The new terminal at Mactan Cebu International Airport has a roof made entirely of wood – the only one of its kind in Asia to date. The building can withstand earthquakes thanks to the fastening technology supplied by Würth Austria.
A gargantuan yet somehow delicate looking, curved wooden roof arches over a 65,000 square meter building like gentle waves, with glass walls stretching all the way to the ground. It is an enchantingly bright building with an airy appearance and unique architecture, completed within no time. The new Airport Terminal 2 at Mactan Cebu International Airport in the Philippines, which was inaugurated last summer, has proved to be a real attraction among both visitors and locals.
Light floods the three-aisled entrance hall, which features three adjoining wings, housing 48 check-in counters, the largest duty-free area in a departure area in the Philippines, a spa, restaurants, bars, and other facilities spread out across three floors. The idea is to make sure passengers are as comfortable as possible during their stay. The architects’ intention was to reflect the friendliness, openness and warmth of the Philippine culture in the new building. The ambiance should resemble that of a resort more than a functional building. They succeeded: The Filipinos, especially the inhabitants of Cebus, are said to be very proud of their new airport.
In all of Asia, there is no other airport building whose supporting structure and roof are made entirely of wood. Primarily natural construction materials are used throughout the entire terminal area: The walls in the sanitary facilities are covered in various types of wood and moss from Italy. The polished stone flooring with lustrous mother-of-pearl inlays made of native mussel shells in the entrance hall represents the sand on the Cebus beaches.
Although wooden buildings are traditionally popular in the Philippines, the builders, Philippine syndicate GMR MEGAWIDE Cebu Airport Corporation (GMCAC), selected the Austrian construction company Rubner Holzbau for the task. But why was wood from Lower Austria used? Project manager Anton Wanas from Rubner’s headquarters in Ober-Grafendorf explains: “It would not have been possible to use wood from local sources. There would not have been enough tropical wood available for the project without damaging the environment. Moreover, there are no manufacturers there who would have been able to produce the components necessary for this structure.” According to Wanas, this contract was the largest of its kind in the company’s history.
Measuring 15 meters high and spanning 30 meters wide, the undulating supporting structure of the vaulted roof contains 4,500 cubic meters of laminated timber. The matching 23-meter-long half arch trusses were planned and prefabricated by Rubner Holzbau in Austria. The components then embarked by ship on their adventurous journey through the Rhine-Main-Danube Canal to the Philippines via Antwerp. The final assembly process took roughly three months under the direction of Rubner Holzbau in the City of Lapu-Lapu on Mactan Island, directly across from Cebu City.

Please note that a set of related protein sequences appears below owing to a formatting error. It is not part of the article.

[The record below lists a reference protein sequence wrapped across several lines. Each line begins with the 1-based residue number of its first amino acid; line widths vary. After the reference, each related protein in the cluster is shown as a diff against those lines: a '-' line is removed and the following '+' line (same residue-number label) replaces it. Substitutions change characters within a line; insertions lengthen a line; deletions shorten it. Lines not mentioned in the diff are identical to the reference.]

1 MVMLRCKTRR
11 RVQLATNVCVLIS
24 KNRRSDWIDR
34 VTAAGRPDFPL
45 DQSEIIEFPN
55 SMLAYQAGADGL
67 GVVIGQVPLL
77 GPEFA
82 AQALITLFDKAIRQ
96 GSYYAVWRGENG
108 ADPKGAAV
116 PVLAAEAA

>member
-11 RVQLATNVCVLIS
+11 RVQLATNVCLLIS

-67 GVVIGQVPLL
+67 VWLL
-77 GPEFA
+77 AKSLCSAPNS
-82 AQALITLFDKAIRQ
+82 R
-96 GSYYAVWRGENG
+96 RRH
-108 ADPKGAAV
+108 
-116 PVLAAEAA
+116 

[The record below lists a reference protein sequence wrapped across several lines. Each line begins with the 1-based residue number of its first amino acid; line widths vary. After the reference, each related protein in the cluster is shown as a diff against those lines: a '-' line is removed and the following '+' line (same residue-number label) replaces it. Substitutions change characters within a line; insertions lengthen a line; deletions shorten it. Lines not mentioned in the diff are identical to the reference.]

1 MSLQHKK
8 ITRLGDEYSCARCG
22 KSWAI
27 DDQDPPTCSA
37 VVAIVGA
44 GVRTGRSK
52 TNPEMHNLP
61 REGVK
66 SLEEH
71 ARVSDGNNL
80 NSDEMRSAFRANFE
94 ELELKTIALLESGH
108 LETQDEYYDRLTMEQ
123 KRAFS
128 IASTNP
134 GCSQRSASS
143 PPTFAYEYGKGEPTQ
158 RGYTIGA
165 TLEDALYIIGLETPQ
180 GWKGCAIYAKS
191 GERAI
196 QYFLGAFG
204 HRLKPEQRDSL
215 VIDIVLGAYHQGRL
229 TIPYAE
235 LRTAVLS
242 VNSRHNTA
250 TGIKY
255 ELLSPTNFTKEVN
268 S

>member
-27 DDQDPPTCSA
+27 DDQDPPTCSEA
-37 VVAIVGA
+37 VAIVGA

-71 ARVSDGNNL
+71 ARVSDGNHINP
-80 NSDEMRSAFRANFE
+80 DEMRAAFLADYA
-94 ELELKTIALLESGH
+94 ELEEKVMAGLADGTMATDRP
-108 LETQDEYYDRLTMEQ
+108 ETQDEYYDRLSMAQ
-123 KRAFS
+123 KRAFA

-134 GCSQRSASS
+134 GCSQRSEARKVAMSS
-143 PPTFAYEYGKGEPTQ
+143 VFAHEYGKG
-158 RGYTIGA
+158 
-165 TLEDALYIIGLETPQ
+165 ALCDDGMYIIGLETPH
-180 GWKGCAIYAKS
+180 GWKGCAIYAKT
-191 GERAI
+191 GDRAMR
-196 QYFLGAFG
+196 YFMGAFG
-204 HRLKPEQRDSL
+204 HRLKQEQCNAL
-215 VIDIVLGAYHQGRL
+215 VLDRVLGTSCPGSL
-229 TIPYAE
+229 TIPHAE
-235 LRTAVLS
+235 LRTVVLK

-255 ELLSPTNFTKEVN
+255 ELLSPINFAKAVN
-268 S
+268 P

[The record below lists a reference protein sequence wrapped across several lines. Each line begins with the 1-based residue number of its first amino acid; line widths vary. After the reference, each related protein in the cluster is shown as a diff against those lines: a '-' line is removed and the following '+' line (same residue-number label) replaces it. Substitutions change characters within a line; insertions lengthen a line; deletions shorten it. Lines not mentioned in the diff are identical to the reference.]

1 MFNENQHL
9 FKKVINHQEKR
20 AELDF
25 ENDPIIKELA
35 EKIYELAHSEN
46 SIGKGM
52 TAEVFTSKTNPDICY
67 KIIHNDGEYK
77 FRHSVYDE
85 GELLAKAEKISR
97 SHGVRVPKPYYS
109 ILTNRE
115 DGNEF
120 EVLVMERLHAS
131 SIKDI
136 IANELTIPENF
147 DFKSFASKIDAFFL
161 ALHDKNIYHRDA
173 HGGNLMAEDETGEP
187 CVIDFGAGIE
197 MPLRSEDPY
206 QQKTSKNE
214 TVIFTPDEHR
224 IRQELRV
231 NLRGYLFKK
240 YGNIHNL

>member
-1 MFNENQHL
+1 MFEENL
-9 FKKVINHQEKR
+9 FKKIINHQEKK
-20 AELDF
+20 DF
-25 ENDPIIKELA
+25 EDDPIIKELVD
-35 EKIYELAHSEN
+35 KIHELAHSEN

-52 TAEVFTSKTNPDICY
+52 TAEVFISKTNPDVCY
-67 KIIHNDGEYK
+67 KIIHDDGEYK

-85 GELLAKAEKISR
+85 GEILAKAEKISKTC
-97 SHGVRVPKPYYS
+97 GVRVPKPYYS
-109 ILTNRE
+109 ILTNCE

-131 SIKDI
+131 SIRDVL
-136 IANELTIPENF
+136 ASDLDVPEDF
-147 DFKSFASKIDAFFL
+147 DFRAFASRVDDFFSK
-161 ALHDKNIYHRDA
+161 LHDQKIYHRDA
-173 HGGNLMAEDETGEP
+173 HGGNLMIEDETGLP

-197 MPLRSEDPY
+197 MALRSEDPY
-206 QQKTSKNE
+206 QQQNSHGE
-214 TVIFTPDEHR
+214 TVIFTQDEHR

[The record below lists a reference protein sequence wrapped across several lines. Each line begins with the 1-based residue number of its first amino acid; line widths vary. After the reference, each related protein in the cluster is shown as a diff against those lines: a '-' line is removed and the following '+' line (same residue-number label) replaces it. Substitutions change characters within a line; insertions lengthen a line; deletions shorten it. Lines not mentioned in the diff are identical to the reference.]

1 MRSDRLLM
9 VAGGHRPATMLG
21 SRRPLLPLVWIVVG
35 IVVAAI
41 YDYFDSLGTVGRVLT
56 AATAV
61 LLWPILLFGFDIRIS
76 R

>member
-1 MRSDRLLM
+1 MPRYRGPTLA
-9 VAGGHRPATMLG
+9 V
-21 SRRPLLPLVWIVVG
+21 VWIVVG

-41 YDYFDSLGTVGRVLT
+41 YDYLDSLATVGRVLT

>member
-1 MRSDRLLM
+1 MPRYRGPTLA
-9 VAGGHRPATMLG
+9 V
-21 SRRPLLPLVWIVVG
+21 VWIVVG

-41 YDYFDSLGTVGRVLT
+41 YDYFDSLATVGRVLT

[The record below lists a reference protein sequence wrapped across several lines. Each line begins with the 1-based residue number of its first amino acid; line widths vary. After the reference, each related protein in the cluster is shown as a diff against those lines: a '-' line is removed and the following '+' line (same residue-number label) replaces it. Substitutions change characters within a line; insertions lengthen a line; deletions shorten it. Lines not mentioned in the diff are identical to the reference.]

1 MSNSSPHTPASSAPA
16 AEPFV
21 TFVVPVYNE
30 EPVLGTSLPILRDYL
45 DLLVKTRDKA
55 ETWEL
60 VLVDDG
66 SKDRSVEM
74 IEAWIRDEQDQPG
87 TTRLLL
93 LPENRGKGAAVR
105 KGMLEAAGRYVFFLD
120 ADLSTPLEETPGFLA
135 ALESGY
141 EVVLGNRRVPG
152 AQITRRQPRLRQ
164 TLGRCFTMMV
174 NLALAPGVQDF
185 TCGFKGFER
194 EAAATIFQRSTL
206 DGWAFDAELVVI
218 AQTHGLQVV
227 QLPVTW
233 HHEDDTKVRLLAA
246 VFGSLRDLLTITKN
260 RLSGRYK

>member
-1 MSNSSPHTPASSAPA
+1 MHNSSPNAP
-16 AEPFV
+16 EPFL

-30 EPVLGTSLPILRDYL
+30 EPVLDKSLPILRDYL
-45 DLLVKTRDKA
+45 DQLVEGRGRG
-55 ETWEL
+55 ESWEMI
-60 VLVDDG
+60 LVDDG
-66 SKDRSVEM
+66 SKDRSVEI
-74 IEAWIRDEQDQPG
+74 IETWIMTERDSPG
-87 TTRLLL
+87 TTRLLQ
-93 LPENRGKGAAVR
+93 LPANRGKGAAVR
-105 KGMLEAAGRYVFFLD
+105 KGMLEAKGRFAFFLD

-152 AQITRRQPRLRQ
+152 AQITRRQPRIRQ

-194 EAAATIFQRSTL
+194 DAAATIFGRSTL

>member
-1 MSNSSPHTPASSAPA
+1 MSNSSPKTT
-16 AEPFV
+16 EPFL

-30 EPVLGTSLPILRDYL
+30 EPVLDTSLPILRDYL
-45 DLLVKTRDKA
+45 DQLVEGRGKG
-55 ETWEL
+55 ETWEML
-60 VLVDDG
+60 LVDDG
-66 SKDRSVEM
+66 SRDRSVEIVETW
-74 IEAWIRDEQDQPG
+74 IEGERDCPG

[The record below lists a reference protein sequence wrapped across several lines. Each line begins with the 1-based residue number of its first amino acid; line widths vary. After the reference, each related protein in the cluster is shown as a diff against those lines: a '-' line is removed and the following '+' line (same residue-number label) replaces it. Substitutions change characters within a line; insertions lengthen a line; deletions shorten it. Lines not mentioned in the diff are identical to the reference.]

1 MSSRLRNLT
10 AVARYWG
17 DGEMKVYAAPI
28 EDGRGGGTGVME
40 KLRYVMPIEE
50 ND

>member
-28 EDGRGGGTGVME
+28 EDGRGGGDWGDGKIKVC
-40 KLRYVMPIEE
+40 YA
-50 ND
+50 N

MUSSELS AND MOSS FOR A WELLNESS ATMOSPHERE
Thanks to the new earthquake-resistant and hurricane-proof building, it was possible to more than double capacities to 12.5 million passengers per year. Mactan Cebu International Airport is now considered one of the most modern airports in Southeast Asia. The fastening technology for the terminal was supplied by Würth Austria. Sales representative Werner Kirmann has served Würth customer Rubner Holzbau for more than 15 years now: “Würth scored extra points during this large-scale project with the company Rubner Holzbau not only because of its competitive prices but above all because our products have the necessary internationally recognized approvals and certifications.”
Werner Kirmann mentions the impressive quantities of ASSY® screws that grant the airport building stability and elasticity at the same time: Some 40,000 full-thread wood screws with a cylinder head, 32,000 full-thread screws with a countersunk head and 4,000 hexagon metal screws were installed. Kirmann: “The longest screw used was the 80-centimeter-long, full-thread screw with a cylinder head.” Many other Würth products were used as well: adhesive sealing tape and construction adhesives, injection mortar, spray paint, along with various tools and screw clamps.
Word of Austrian involvement in the new terminal building’s success story at Mactan Cebu International Airport has spread like wildfire. There is already a follow-up order in the Philippines: A new terminal building is currently being erected at Clark International Airport, north of the capital city Manila, and Rubner Holzbau is in on the project once again as the main supplier together with Würth Austria. A strong team – for an even larger construction project.
In 1962, Würth Austria was founded in Vienna as Würth’s second foreign subsidiary. The headquarters were moved to Böheimkirchen, Lower Austria, in 1999. The company employs more than 800 people, generating sales of EUR 210.8 billion in the 2018 fiscal year. The Würth Line’s core product range contains more than 125,000 items: from screws, screw accessories and anchors to tools, chemical products and personal protective equipment.